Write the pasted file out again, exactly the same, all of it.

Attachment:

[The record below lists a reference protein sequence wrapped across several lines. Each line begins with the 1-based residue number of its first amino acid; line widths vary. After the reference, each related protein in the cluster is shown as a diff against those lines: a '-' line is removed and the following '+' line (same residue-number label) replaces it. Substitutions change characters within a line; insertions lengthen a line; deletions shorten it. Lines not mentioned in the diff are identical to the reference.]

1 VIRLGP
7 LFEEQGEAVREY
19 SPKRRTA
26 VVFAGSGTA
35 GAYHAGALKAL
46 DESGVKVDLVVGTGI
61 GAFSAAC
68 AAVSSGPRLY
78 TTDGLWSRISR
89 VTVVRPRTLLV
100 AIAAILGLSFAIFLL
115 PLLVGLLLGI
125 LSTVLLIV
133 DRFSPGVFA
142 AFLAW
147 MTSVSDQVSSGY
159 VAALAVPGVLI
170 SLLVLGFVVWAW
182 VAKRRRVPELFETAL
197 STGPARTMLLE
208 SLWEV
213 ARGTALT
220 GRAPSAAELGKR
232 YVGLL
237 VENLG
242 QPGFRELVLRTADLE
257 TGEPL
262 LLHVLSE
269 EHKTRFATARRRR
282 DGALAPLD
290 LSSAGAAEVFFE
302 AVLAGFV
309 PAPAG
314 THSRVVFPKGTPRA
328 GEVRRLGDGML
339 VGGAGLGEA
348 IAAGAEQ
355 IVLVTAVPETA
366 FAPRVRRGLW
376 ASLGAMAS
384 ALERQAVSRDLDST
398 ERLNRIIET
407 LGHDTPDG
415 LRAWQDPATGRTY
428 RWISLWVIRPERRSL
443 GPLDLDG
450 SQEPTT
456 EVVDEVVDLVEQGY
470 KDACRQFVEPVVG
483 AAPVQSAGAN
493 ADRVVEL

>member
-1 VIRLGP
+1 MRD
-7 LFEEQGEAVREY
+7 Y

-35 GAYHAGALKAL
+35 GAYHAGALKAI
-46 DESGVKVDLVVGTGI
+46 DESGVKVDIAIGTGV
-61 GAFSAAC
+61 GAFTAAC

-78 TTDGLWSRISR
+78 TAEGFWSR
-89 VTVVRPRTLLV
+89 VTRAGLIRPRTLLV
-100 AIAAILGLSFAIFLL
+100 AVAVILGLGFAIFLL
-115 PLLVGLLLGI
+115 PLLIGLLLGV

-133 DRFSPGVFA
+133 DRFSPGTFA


[The record below lists a reference protein sequence wrapped across several lines. Each line begins with the 1-based residue number of its first amino acid; line widths vary. After the reference, each related protein in the cluster is shown as a diff against those lines: a '-' line is removed and the following '+' line (same residue-number label) replaces it. Substitutions change characters within a line; insertions lengthen a line; deletions shorten it. Lines not mentioned in the diff are identical to the reference.]

1 VIRLGP
7 LFEEQGEAVREY
19 SPKRRTA
26 VVFAGSGTA
35 GAYHAGALKAL
46 DESGVKVDLVVGTGI
61 GAFSAAC
68 AAVSSGPRLY
78 TTDGLWSRISR
89 VTVVRPRTLLV
100 AIAAILGLSFAIFLL
115 PLLVGLLLGI
125 LSTVLLIV
133 DRFSPGVFA
142 AFLAW
147 MTSVSDQVSSGY
159 VAALAVPGVLI
170 SLLVLGFVVWAW
182 VAKRRRVPELFETAL
197 STGPARTMLLE
208 SLWEV
213 ARGTALT
220 GRAPSAAELGKR
232 YVGLL
237 VENLG
242 QPGFRELVLRTADLE
257 TGEPL
262 LLHVLSE
269 EHKTRFATARRRR
282 DGALAPLD
290 LSSAGAAEVFFE
302 AVLAGFV
309 PAPAG
314 THSRVVFPKGTPRA
328 GEVRRLGDGML
339 VGGAGLGEA
348 IAAGAEQ
355 IVLVTAVPETA
366 FAPRVRRGLW
376 ASLGAMAS
384 ALERQAVSRDLDST
398 ERLNRIIET
407 LGHDTPDG
415 LRAWQDPATGRTY
428 RWISLWVIRPERRSL
443 GPLDLDG
450 SQEPTT
456 EVVDEVVDLVEQGY
470 KDACRQFVEPVVG
483 AAPVQSAGAN
493 ADRVVEL

>member
-1 VIRLGP
+1 MRD
-7 LFEEQGEAVREY
+7 Y

-35 GAYHAGALKAL
+35 GAYHAGALKAI
-46 DESGVKVDLVVGTGI
+46 DESGVKVDIAIGTGV
-61 GAFSAAC
+61 GAFTAAC

-78 TTDGLWSRISR
+78 TAEGFWSR
-89 VTVVRPRTLLV
+89 VTRAGLIRPRTLLV
-100 AIAAILGLSFAIFLL
+100 AVAVILGLGFAIFLL
-115 PLLVGLLLGI
+115 PLLIGLLLGV

-133 DRFSPGVFA
+133 DRFSPGTFA